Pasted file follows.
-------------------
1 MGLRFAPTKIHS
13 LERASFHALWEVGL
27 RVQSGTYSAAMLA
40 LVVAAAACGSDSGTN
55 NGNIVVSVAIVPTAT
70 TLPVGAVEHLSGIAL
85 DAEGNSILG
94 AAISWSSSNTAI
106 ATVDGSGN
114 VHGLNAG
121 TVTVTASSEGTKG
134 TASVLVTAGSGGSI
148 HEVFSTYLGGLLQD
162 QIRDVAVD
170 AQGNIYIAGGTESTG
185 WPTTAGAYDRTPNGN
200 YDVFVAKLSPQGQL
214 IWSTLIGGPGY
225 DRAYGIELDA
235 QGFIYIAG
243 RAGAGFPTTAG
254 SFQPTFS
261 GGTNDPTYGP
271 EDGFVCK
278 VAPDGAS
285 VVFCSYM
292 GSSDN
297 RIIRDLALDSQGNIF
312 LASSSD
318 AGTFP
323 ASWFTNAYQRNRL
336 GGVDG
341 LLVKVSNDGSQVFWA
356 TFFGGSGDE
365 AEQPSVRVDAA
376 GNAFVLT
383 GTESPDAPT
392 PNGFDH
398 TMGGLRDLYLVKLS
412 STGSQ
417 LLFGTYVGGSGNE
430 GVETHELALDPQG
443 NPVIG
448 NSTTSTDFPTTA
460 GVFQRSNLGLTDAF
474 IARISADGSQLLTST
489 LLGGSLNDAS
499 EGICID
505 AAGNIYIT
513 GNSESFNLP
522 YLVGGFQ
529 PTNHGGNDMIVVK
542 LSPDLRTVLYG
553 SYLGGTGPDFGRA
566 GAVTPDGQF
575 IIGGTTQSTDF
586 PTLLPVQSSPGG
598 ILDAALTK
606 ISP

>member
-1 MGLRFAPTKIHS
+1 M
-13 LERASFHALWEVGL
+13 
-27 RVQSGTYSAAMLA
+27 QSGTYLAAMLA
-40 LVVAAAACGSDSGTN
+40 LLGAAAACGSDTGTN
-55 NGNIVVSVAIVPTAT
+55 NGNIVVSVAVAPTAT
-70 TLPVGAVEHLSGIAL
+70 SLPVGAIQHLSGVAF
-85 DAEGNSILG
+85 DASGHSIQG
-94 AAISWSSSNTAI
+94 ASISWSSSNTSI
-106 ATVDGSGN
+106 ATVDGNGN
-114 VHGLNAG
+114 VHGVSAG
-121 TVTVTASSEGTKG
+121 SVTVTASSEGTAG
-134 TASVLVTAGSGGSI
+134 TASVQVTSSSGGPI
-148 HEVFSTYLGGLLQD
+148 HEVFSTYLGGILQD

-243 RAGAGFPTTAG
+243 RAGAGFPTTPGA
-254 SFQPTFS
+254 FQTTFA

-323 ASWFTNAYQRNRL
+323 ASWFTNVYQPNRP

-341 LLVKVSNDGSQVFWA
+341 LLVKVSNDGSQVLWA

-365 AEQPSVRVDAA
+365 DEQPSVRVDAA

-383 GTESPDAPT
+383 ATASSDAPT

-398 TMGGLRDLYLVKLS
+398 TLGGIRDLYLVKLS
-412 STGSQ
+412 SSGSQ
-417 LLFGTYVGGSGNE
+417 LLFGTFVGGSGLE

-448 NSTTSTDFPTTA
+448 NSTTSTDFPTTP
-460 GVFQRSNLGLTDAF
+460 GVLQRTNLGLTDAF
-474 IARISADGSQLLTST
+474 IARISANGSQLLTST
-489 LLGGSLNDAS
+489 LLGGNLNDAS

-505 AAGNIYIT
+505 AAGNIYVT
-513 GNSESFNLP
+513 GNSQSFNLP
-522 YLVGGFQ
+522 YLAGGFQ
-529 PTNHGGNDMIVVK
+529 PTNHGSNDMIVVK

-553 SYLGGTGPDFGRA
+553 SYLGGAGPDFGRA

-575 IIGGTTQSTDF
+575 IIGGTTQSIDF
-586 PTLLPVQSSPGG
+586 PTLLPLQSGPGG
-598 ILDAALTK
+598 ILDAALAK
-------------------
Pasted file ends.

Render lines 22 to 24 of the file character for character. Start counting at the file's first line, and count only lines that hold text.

254 SFQPTFS
261 GGTNDPTYGP
271 EDGFVCK